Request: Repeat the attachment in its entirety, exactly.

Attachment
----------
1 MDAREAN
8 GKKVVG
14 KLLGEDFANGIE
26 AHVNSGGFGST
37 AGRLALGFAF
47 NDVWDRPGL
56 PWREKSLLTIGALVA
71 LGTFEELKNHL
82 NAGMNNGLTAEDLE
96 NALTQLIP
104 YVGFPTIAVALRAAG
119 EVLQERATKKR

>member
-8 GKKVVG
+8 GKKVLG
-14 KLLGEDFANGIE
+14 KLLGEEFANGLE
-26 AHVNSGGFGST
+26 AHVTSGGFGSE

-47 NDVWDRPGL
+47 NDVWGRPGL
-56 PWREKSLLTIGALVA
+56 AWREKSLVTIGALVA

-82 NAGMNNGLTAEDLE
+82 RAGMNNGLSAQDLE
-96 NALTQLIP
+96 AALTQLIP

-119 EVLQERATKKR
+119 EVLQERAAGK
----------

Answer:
1 MDAREAN
8 GKKVVG
14 KLLGEDFANGIE
26 AHVNSGGFGST
37 AGRLALGFAF
47 NDVWDRPGL
56 PWREKSLLTIGALVA
71 LGTFEELKNHL
82 NAGMNNGLTAEDLE
96 NALTQLIP
104 YVGFPTIAVALRAAG
119 EVLQERATKKR

>member
-8 GKKVVG
+8 GKKVLG
-14 KLLGEDFANGIE
+14 KLLGEEFANGLE
-26 AHVNSGGFGST
+26 AHVTSGGFGSE

-47 NDVWDRPGL
+47 NDVWGRPGL
-56 PWREKSLLTIGALVA
+56 AWREKSLVTIGALVA

-82 NAGMNNGLTAEDLE
+82 RAGMNNGLSAQDLE
-96 NALTQLIP
+96 AALTQLIP

-119 EVLQERATKKR
+119 EVLQERAAGK